NEMO teams up with MOH and PAHO to offer Psychological First Aid training
Wednesday, November 7th, 2012
First responders to disasters are generally trained in the skill of First Aid. As such, it is not often that the mental wellbeing of disaster survivors is taken into consideration. However, this is an aspect that many times is neglected and may lead to post traumatic disorder. National Emergency Management Organization NEMO San Pedro, in collaboration with the Pan American Health Organization PAHO and the Ministry of Health MOH, on Tuesday November 6th held the first of its kind to equip emergency first responders with the tools necessary to deal with the mental wellbeing of disaster survivors. The training was held at the Fido’s Court yard and saw the participation of individuals from various organizations on the island including; the San Pedro Town Council, Belize Coast Guard, Ministry of Education, San Pedro Roman Catholic School, Dr. Otto Rodriguez PolyClinic II, GST Office, Red Cross and the Ministry of Health among others.
Dr. Claudina Elrington Calletano; Psychiatrist with the MOH, Clinical advisor for the Mental Health program within the MOH and a presenter spoke of the training. “What we’re doing is training on what we call Psychological First Aid PFA. This is basically training for people who we consider the first responders during a disaster, the first ones who would be there to provide support. Whenever there is a disaster, we tend to focus more on the physical aspect of the individuals and many times disregard their mental wellbeing. But we need to start focusing on the fact that your mental health is important. You need to be able to make better decisions to be able to cope with the consequence of the disaster. Your mental health plays a big role.”
The training stresses on three basic responses; listen, look and link; “The idea is for someone to be able to understand these situations, to be able to reassure the individual, to be able to work with the individual – so that they can make better decisions in what ever they need. The importance here is to assess the basic needs. “We try to see if they understand the three basic principles LLL –Listen, Look and Link. Listen to what has happened, look to assess the situation and where immediate assistance is not possible; link the individual with proper resources to provide assistance. At the end of the day we want people to leave comfortable that they have the capacity to help others during a disaster. With these three basic tools we believe that people will be comfortable to handle situations. “
Other than that, the attendees were also introduced to similar situations that occur around the world and in terms of disaster and more importantly that people can leave the room understanding the value of mental health and how valuable that is. The participants were also briefed on the Mental Health Program being offered by MOH and how they can access these services.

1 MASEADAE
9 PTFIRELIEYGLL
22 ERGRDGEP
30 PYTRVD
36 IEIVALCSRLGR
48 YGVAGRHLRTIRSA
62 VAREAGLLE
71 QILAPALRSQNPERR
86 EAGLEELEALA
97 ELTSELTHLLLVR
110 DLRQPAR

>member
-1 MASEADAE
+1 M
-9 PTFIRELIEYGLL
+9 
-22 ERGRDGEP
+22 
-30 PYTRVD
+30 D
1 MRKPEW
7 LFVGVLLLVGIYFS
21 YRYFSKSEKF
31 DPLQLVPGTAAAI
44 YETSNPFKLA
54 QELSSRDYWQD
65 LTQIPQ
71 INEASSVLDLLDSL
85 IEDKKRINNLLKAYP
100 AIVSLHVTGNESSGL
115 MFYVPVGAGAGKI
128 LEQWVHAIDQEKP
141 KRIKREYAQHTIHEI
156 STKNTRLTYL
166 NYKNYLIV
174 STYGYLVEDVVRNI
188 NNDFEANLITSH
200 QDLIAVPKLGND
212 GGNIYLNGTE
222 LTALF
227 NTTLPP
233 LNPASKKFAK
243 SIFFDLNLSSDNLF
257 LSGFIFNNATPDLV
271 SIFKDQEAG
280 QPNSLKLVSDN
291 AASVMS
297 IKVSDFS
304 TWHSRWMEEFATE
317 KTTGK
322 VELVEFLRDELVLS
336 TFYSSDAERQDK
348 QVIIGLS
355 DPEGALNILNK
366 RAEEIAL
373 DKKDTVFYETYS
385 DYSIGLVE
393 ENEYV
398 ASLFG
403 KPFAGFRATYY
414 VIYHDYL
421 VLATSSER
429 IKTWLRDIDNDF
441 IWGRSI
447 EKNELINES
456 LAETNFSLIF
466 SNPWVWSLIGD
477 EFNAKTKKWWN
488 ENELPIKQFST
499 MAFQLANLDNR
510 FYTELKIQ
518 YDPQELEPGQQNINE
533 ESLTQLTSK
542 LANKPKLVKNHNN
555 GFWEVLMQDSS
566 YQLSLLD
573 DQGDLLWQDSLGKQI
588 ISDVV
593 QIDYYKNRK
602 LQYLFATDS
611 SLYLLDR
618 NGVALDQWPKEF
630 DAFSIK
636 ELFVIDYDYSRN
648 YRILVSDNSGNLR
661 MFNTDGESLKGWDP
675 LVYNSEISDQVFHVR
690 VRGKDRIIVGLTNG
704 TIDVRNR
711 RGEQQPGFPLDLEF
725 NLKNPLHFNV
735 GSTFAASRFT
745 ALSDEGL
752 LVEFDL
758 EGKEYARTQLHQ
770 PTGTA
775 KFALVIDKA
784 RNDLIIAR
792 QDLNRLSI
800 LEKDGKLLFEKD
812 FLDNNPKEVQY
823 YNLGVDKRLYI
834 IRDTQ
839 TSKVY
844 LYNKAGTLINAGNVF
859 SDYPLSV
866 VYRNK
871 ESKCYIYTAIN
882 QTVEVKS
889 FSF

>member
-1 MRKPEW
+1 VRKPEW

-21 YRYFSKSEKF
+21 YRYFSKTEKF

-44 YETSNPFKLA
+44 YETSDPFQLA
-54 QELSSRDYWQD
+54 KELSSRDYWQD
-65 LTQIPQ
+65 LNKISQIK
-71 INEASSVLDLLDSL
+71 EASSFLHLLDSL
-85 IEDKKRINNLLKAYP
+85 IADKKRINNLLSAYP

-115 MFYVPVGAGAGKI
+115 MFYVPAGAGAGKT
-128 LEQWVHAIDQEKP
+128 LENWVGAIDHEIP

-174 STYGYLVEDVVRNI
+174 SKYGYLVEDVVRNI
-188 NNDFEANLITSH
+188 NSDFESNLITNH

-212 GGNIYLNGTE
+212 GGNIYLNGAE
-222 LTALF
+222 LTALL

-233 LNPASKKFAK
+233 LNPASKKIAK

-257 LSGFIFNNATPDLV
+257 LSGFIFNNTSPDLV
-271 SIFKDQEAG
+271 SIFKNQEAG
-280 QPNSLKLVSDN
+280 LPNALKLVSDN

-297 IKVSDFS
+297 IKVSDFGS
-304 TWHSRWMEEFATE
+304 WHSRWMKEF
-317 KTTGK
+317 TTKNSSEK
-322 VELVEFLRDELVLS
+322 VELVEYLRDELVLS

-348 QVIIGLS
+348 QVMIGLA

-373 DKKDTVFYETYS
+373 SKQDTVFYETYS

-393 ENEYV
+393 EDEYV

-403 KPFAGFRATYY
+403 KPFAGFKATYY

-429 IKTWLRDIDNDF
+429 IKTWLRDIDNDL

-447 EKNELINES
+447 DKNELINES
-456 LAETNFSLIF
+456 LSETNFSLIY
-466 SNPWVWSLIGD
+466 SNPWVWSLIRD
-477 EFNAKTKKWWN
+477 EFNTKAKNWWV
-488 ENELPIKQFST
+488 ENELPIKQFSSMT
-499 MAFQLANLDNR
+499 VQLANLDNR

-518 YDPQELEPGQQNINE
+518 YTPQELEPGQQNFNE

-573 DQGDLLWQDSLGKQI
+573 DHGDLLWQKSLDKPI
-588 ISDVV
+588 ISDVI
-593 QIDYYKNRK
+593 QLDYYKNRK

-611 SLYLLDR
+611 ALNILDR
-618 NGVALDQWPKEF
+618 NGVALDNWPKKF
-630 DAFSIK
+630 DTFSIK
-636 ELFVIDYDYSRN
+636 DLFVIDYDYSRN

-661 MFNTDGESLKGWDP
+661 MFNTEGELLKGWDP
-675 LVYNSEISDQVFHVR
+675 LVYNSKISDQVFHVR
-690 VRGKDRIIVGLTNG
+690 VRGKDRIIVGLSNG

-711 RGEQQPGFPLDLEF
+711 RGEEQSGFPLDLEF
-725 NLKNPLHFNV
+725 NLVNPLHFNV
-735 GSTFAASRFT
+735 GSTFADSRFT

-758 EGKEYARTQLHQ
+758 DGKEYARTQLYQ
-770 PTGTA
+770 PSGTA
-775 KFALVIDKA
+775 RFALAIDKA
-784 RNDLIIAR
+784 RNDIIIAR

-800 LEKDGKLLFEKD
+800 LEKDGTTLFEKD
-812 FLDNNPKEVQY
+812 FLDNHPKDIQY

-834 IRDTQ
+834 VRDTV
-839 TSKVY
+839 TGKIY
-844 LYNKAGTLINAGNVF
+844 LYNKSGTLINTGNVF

Participant, Phillip Ramsey of the Belize Red Cross thought the training was more than helpful. “Entering into the training, I didn’t know that there was a psychological part of first aid. This part of First Aid teaches me how to deal with the psychological part of disasters. I think that the most important thing I took from this training is to now look at the individual that is not physically injured but who may be mentally affected by the disaster. This will definitely be a major asset added to my previous knowledge in first aid.”
In ending Dr. Calletano welcomed the opportunity to work with people in San Pedro. “I’m glad about the turnout. Even though it is important and it makes sense – a lot of people are somewhat hesitant to get involved with this training due to the stigma and discrimination that is associated with psychology or the possibility of a mental disorder. But I’m proud of the San Pedro community that came out. With this, I am hopeful that I can come back and do other trainings and people will be receptive. I am very much interested in doing training with the police officers on working with understanding mental health. I’d also like to work with the health center as well so in terms of having the doctors integrate mental health into their practice. So there’s a lot that we can do here in San Pedro.”
According to training coordinator and District Emergency Coordinator for NEMO, Miss Jeromey Timrose with the success of this training, while it was the first, this will certainly not be the last.